A's keeping Draft options open
Oakland has 13th selection in first round on June 9
OAKLAND -- The A's have a solid history of success in the annual First-Year Player Draft, but scouting director Eric Kubota said they don't much dig picking high in the pecking order because it means they struggled at the big league level the previous summer.
Unfortunately for their fans, the A's are up 13th this season after making the 12th overall selection a year ago -- the result of consecutive third-place finishes in the four-team American League West. The good news is that Kubota said this year's Draft is loaded with quality pitching, and it's been in identifying future Major League arms that the A's traditionally have had the most success.
MLB.com will offer live coverage and analysis of the entire First-Year Player Draft on June 9-11. MLB Network will broadcast the first round at 3 p.m. PT on June 9 from its Studio 42 in Secaucus, N.J., and those 32 selections also will be simulcast live on MLB.com.
Beginning with the 33rd pick, up-to-the-minute on-air coverage from the remaining rounds will shift exclusively to MLB.com, where host Vinny Micucci will be joined by MLB.com Draft expert Jonathan Mayo and Major League Scouting Bureau director Frank Marcos.
Once the first night is done, the Draft will continue with rounds 4-30, via conference call from MLB headquarters in New York, at 9 a.m. on June 10. Rounds 31-50 will be on June 11, starting at 8:30 a.m.
Here's a glance at what the A's have in store as the First-Year Player Draft approaches:
In about 50 words
Kubota said it's too early to project what might happen in New Jersey; his staff still is looking at players throughout the country. But of one thing he's certain: After consensus No. 1 overall pick Stephen Strasburg, a flame-throwing right-hander from San Diego State, "Anything can happen."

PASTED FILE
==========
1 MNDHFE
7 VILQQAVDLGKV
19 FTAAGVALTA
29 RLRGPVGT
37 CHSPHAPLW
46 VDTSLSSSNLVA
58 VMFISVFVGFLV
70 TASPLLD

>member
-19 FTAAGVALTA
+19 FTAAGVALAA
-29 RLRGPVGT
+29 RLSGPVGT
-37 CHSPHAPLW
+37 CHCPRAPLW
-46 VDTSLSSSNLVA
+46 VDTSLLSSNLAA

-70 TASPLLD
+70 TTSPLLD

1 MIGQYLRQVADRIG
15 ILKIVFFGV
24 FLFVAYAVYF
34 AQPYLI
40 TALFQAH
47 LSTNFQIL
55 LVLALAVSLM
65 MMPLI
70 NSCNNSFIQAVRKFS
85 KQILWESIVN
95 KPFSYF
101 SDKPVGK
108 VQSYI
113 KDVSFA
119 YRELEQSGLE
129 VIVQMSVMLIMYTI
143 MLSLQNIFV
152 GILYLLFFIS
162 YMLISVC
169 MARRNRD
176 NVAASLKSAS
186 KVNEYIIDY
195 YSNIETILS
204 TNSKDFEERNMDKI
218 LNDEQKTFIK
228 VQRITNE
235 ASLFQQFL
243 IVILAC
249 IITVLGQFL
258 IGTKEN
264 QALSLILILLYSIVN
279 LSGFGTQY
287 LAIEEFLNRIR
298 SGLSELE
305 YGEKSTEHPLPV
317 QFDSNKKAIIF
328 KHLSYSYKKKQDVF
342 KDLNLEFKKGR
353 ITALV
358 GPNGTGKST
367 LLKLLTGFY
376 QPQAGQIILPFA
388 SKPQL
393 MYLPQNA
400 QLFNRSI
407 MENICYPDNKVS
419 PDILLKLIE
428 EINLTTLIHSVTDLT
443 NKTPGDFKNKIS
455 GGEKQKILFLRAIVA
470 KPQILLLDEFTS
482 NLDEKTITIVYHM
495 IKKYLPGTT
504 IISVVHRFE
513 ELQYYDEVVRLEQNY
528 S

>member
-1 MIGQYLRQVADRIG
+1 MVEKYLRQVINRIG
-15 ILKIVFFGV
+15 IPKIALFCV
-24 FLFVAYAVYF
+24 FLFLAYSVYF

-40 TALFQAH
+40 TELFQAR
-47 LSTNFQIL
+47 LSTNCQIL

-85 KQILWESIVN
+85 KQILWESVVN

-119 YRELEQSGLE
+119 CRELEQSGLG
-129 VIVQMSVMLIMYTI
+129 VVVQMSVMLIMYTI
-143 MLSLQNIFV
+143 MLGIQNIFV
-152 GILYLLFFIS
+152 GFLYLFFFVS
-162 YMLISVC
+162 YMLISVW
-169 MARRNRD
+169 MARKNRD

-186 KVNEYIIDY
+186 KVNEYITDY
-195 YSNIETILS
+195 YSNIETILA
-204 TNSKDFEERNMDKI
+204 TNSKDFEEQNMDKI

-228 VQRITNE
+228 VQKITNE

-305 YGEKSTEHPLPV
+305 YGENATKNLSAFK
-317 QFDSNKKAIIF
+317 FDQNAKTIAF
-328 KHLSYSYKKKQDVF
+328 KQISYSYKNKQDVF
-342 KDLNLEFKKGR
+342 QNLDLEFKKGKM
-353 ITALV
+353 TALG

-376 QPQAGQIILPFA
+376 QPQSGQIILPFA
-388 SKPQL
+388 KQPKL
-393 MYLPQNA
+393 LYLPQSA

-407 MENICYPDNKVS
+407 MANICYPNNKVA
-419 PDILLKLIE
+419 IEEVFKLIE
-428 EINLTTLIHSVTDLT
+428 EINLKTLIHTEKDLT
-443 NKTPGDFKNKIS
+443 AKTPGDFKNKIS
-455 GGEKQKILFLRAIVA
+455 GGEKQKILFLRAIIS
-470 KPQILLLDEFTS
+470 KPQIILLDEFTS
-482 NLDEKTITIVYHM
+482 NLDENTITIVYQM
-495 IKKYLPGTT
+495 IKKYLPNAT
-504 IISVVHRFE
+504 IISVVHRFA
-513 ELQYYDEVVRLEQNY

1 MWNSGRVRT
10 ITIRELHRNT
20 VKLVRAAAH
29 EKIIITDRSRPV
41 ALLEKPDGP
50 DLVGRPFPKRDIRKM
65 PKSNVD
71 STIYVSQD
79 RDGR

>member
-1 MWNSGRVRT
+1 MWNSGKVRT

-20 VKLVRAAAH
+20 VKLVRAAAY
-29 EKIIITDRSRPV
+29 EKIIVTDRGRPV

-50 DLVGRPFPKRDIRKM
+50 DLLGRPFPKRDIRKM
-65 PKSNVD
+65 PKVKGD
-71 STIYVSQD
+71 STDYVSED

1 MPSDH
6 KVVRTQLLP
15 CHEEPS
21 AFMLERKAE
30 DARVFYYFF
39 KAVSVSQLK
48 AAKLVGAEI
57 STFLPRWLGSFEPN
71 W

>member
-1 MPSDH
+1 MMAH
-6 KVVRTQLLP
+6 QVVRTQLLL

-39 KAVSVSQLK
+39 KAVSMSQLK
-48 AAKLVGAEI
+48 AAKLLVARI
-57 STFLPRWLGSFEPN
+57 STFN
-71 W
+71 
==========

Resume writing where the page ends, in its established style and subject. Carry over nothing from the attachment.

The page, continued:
As the Draft draws closer, Kubota and his staff get closer to putting together what he calls "The Board" -- the list of players they've identified as potential early picks. The Board is not yet finished, however, and it might not be until Draft Day comes. "We've definitely dotted 'I's' crossed the 'T's' and pretty much done all we can at this point, but you're still getting your third, fourth, fifth looks at guys," he said. "Until you get it all on The Board, it's just a bunch of names."
The strength of the Draft, Kubota said, is clear: "There are a lot of power arms, in college and high school." Most mock drafts have the A's using their top pick on one of them, but some predict they'll go the prep route and others think they'll revert to early-1990s form and tab a college pitcher who might provide a more immediate return on the investment that is a first-round signing bonus. "We don't say, 'We have to get a pitcher,'" Kubota said. "And we're obviously not going to tip our hand, but there is a lot of pitching in the Draft. I'll just leave it at that."
The A's are among the teams that try not to go into the Draft thinking about organizational needs. General manager Billy Beane has traded a number of established big leaguers over the past couple of years to address a general lack of top prospects, and those trades netted a haul of talent that most rival scouts say have moved the A's back into the realm of teams considered well-stocked for the future. "I think our overall strength as an organization is on the mound, but you never have enough depth," Kubota said. "I know it's a cliché, but you're really just looking for the best available guy."